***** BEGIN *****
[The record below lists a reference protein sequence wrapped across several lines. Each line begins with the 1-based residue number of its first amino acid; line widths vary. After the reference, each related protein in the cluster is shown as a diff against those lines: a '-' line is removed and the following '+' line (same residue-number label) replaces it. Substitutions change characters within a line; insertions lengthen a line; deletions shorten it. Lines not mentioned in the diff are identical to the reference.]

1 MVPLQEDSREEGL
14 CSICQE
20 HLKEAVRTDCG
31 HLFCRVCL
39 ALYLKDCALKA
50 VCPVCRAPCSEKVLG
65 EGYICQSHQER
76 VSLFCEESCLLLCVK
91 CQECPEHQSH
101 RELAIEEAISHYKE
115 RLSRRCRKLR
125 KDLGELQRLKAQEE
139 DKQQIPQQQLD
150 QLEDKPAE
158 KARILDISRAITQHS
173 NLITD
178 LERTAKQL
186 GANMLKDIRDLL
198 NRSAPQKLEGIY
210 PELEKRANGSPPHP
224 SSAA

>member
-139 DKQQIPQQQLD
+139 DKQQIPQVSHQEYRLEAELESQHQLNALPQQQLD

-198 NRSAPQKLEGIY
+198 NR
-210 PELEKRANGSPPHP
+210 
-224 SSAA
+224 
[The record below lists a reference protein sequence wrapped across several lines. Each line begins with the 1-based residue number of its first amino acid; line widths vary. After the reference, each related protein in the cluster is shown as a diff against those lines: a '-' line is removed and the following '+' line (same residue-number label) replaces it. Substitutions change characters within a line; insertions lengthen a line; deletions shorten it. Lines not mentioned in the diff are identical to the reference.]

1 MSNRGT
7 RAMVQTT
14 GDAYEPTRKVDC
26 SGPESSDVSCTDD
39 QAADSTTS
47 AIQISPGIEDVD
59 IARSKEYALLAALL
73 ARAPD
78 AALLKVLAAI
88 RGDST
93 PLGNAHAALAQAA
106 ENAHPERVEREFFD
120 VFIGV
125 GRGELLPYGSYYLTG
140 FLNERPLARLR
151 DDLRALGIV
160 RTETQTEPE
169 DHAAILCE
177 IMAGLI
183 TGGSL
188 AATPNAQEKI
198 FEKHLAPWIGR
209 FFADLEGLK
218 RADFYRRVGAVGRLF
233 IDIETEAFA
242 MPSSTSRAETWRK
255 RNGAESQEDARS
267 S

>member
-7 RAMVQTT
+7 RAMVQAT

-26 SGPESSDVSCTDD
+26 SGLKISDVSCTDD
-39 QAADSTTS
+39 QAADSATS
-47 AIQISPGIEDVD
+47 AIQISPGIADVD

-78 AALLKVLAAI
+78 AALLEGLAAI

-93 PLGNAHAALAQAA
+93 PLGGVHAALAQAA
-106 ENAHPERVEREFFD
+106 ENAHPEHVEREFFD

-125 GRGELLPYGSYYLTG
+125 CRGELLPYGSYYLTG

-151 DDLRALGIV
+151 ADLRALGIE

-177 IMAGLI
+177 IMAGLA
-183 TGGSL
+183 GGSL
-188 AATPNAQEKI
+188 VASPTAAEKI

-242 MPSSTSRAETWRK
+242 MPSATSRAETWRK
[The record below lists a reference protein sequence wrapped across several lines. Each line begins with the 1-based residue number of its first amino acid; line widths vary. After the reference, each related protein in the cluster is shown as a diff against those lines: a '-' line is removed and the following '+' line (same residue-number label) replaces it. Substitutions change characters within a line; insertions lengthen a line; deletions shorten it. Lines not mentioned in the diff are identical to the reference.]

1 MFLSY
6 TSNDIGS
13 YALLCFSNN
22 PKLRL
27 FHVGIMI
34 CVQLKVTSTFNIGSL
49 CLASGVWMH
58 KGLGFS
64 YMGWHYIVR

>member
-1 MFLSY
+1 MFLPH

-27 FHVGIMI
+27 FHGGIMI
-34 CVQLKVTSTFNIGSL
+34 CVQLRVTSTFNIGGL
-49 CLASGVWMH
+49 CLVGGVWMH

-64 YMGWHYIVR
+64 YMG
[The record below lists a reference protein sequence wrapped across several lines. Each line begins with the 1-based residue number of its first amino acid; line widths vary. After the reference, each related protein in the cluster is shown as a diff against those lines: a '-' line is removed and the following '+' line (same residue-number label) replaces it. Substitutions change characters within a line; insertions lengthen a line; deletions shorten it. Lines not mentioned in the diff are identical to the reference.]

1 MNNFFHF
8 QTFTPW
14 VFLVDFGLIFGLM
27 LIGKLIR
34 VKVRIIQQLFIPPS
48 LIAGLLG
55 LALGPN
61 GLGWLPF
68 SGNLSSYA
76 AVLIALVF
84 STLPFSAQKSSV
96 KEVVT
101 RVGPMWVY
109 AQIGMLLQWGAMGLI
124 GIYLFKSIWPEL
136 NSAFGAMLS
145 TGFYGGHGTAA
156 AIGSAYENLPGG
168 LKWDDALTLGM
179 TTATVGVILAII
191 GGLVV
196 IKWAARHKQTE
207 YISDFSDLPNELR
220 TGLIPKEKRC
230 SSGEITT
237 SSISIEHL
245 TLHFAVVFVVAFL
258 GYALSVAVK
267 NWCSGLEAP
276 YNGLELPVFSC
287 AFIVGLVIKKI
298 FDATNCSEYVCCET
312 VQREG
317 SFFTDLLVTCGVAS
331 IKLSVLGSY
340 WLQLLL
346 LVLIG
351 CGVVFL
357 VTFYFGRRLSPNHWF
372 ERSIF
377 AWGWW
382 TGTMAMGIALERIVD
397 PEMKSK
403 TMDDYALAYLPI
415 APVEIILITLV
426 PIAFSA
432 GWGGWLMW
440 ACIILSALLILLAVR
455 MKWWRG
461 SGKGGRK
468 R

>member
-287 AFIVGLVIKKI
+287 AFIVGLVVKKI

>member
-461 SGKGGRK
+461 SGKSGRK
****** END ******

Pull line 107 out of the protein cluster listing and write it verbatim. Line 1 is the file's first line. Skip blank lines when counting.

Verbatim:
-64 YMGWHYIVR